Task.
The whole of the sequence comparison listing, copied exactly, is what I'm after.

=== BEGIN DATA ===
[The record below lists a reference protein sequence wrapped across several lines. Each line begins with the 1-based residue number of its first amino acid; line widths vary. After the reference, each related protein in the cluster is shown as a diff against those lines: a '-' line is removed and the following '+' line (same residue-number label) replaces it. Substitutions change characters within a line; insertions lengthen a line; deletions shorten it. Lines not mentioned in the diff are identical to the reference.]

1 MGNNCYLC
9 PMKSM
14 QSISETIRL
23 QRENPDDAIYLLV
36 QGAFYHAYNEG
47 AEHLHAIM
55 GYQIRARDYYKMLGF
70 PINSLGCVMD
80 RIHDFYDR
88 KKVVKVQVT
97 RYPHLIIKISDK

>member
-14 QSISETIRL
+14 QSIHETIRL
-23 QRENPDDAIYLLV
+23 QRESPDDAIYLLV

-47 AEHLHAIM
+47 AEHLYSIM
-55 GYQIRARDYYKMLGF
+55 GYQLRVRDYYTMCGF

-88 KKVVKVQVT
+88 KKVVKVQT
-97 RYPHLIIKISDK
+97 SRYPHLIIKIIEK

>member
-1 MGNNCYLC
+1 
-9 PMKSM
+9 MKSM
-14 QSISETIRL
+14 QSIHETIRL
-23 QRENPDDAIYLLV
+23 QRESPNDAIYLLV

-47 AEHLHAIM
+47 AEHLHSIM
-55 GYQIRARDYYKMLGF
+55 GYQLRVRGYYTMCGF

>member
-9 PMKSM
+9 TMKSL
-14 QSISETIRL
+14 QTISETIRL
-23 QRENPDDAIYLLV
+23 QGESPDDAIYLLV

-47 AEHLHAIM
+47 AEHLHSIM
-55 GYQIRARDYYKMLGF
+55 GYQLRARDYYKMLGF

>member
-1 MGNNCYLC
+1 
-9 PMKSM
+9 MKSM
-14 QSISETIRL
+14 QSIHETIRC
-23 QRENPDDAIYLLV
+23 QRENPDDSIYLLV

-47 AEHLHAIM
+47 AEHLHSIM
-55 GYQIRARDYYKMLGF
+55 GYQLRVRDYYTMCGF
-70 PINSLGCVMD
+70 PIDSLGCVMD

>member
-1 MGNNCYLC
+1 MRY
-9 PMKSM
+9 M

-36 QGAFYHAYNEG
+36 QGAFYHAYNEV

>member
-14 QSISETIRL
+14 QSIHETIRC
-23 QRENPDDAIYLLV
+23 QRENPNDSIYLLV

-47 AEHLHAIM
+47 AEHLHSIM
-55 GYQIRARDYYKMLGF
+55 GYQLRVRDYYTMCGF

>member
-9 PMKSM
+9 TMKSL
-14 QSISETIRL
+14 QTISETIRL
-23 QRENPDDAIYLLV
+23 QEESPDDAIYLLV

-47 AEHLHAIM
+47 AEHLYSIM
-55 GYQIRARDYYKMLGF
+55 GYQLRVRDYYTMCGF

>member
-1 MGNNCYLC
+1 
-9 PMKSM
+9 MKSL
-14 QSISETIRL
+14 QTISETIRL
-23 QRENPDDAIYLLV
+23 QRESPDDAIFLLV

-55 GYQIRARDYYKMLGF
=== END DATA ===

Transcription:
[The record below lists a reference protein sequence wrapped across several lines. Each line begins with the 1-based residue number of its first amino acid; line widths vary. After the reference, each related protein in the cluster is shown as a diff against those lines: a '-' line is removed and the following '+' line (same residue-number label) replaces it. Substitutions change characters within a line; insertions lengthen a line; deletions shorten it. Lines not mentioned in the diff are identical to the reference.]

1 MGNNCYLC
9 PMKSM
14 QSISETIRL
23 QRENPDDAIYLLV
36 QGAFYHAYNEG
47 AEHLHAIM
55 GYQIRARDYYKMLGF
70 PINSLGCVMD
80 RIHDFYDR
88 KKVVKVQVT
97 RYPHLIIKISDK

>member
-14 QSISETIRL
+14 QSIHETIRL
-23 QRENPDDAIYLLV
+23 QRESPDDAIYLLV

-47 AEHLHAIM
+47 AEHLYSIM
-55 GYQIRARDYYKMLGF
+55 GYQLRVRDYYTMCGF

-88 KKVVKVQVT
+88 KKVVKVQT
-97 RYPHLIIKISDK
+97 SRYPHLIIKIIEK

>member
-1 MGNNCYLC
+1 
-9 PMKSM
+9 MKSM
-14 QSISETIRL
+14 QSIHETIRL
-23 QRENPDDAIYLLV
+23 QRESPNDAIYLLV

-47 AEHLHAIM
+47 AEHLHSIM
-55 GYQIRARDYYKMLGF
+55 GYQLRVRGYYTMCGF

>member
-9 PMKSM
+9 TMKSL
-14 QSISETIRL
+14 QTISETIRL
-23 QRENPDDAIYLLV
+23 QGESPDDAIYLLV

-47 AEHLHAIM
+47 AEHLHSIM
-55 GYQIRARDYYKMLGF
+55 GYQLRARDYYKMLGF

>member
-1 MGNNCYLC
+1 
-9 PMKSM
+9 MKSM
-14 QSISETIRL
+14 QSIHETIRC
-23 QRENPDDAIYLLV
+23 QRENPDDSIYLLV

-47 AEHLHAIM
+47 AEHLHSIM
-55 GYQIRARDYYKMLGF
+55 GYQLRVRDYYTMCGF
-70 PINSLGCVMD
+70 PIDSLGCVMD

>member
-1 MGNNCYLC
+1 MRY
-9 PMKSM
+9 M

-36 QGAFYHAYNEG
+36 QGAFYHAYNEV

>member
-14 QSISETIRL
+14 QSIHETIRC
-23 QRENPDDAIYLLV
+23 QRENPNDSIYLLV

-47 AEHLHAIM
+47 AEHLHSIM
-55 GYQIRARDYYKMLGF
+55 GYQLRVRDYYTMCGF

>member
-9 PMKSM
+9 TMKSL
-14 QSISETIRL
+14 QTISETIRL
-23 QRENPDDAIYLLV
+23 QEESPDDAIYLLV

-47 AEHLHAIM
+47 AEHLYSIM
-55 GYQIRARDYYKMLGF
+55 GYQLRVRDYYTMCGF

>member
-1 MGNNCYLC
+1 
-9 PMKSM
+9 MKSL
-14 QSISETIRL
+14 QTISETIRL
-23 QRENPDDAIYLLV
+23 QRESPDDAIFLLV

-55 GYQIRARDYYKMLGF